In Honor of National Breast Cancer Awareness Month

wpid-img_20141001_122317.jpgAs we all know, October is National Breast Cancer Awareness Month where many across the nation will launch a campaign to increase awareness.

About 1 in 8 U.S. women (about 12%) will develop invasive breast cancer over the course of her lifetime. (U.S. Breast Cancer Statistics).

While breast cancer in males is rare, let’s not forget to honor and show support for them as well, who either have been diagnosed, are going through treatment, or have survived breast cancer.

Male breast cancer advocacy groups Out of the Shadow of Pink, A Man’s Pink, and the Brandon Greening Foundation for Breast Cancer in men joined together globally to establish the third week of October as “Male Breast Cancer Awareness Week” (National Breast Cancer Awareness Month). Please show your support.

There are a variety of events available that include walks where anyone is invited to participate and show support. The National Race for the Cure and Susan G. Komen 3 Day “For the Cure” are to name a few. There a number of resources, referral agencies, and support groups available to provide emotional support in the journey.

“If you learn that you have breast cancer, you may find it helpful to talk with someone who has already been through breast cancer. The American Cancer Society has a Reach To Recovery® Program,” which is “available in most communities, and is one of many programs that may help you. This program can put you in touch with a woman who has been diagnosed with and treated for breast cancer. To talk with or receive a visit from a Reach To Recovery volunteer, call your local American Cancer Society office or 1-800-227-2345” (You are not alone: Getting emotional support).”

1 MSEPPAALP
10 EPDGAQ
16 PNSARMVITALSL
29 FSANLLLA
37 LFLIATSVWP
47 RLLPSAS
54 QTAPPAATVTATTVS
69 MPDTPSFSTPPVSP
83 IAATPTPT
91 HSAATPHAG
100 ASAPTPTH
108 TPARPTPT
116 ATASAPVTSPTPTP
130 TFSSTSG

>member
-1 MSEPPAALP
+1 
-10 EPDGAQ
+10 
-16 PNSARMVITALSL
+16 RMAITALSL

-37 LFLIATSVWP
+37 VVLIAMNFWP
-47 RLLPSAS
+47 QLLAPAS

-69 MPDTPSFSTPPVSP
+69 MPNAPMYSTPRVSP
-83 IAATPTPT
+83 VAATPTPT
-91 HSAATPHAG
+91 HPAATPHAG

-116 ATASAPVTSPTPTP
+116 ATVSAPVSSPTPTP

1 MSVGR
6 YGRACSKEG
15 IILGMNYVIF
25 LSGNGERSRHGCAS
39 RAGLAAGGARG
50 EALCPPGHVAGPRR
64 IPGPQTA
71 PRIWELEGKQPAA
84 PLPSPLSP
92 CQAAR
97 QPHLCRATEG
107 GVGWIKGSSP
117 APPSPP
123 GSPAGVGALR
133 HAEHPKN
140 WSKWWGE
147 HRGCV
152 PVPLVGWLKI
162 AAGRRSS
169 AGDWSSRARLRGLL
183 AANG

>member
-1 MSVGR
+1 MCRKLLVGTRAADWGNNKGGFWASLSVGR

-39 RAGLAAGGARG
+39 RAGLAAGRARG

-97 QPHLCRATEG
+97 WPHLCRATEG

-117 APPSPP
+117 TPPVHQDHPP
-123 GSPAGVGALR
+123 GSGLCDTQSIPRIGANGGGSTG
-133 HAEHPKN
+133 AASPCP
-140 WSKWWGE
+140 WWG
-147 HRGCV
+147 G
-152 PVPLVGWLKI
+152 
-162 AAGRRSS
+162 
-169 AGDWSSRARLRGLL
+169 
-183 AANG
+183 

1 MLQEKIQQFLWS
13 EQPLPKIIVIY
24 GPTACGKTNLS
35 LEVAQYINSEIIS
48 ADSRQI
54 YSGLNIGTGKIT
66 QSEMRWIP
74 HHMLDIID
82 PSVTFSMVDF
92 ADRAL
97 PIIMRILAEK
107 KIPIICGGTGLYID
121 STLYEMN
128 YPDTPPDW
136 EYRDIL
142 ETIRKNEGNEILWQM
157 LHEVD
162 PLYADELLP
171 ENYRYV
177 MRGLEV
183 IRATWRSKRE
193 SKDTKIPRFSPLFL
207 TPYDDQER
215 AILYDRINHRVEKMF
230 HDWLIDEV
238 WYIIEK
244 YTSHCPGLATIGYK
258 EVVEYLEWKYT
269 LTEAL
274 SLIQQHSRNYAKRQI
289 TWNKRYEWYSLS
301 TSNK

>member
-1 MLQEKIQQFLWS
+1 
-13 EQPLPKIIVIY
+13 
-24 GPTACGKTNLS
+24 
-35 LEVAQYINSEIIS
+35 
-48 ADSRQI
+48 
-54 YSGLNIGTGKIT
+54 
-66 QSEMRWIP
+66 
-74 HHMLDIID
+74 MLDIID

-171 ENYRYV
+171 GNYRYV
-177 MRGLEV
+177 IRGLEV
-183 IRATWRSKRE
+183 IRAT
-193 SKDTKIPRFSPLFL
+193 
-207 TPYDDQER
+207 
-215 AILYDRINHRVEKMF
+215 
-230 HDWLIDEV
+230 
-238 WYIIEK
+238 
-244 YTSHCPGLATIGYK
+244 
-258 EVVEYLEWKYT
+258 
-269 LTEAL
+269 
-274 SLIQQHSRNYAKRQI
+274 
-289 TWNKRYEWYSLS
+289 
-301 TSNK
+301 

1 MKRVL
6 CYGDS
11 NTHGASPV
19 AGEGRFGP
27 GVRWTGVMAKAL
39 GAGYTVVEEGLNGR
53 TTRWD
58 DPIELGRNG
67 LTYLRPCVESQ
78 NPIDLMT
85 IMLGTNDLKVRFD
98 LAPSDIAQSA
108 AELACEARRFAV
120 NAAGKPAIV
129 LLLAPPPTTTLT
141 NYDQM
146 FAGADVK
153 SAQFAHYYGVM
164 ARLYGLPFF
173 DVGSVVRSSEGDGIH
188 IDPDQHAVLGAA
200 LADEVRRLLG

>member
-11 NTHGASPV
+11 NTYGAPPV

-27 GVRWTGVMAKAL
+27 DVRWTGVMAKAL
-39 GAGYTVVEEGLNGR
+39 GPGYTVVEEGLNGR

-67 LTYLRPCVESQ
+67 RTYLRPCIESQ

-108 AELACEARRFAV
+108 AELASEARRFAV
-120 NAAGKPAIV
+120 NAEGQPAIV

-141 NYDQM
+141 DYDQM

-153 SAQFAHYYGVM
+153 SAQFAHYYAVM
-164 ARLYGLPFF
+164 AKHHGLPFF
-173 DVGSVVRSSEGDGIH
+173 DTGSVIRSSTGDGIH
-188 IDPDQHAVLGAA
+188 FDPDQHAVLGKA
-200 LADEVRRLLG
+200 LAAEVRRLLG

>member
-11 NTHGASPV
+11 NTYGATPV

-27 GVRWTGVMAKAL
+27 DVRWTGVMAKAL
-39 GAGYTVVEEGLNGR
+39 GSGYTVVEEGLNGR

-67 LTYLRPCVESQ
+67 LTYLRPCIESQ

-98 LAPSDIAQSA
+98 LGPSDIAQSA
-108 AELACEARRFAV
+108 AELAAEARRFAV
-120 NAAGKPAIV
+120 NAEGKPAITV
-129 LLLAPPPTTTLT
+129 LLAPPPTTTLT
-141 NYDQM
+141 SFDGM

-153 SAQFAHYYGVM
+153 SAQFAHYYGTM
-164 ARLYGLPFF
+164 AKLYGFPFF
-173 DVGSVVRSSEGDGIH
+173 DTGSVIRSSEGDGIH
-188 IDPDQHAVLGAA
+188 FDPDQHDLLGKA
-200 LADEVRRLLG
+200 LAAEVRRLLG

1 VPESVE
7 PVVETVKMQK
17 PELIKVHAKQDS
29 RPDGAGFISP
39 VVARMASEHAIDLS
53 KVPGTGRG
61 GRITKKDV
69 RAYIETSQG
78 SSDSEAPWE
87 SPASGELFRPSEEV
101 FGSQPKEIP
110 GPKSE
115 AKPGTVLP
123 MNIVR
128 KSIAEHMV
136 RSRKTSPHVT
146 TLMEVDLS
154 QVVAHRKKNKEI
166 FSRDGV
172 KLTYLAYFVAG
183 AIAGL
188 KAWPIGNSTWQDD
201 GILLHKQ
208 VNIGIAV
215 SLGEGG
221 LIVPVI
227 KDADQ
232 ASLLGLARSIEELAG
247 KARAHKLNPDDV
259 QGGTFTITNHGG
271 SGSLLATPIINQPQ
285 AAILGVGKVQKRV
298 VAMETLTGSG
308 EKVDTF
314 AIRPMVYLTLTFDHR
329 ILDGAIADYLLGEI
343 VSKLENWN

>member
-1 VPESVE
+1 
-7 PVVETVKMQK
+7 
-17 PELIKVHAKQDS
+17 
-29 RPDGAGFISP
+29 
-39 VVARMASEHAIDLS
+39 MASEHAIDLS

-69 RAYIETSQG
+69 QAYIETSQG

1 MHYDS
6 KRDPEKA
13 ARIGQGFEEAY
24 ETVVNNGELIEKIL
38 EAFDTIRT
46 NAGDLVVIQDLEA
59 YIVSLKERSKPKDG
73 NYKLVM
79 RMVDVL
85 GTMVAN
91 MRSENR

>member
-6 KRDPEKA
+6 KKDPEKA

With early detection, treatment advances, screening, and increased awareness the incidence of death rates have decreased since 1989 (U.S. Breast Cancer Statistics).

Any woman at or over the age of 40, I strongly urge you to make an appointment to have a mammogram. Develop a plan. Get tested early with mammogram screenings. Early detection can help with early prevention. Regular checkups will also aid in early prevention. It can save a life.

Each of us either know someone who suffers from or is a survivor of breast cancer. Show your support in honor of those who lost their lives in the fight and are no longer with us. Honor those who survived in the fight for their lives that are living testimonies who have overcome and are still with us. As well as those who are going through treatment.

Donate your time. Volunteer. Simply wear pink or a pink ribbon today and every day this month. Together we can make a difference in the lives of others in our support.

Please know that you’re not alone in this battle. There’s hope. Have faith. Surround yourself with the support of family and friends. Know that we are here to support and fight for you.

In honor of National Breast Cancer Awareness Month, join in the fight. Be a source of support, empower, and inspire.

Be blessed! -JD

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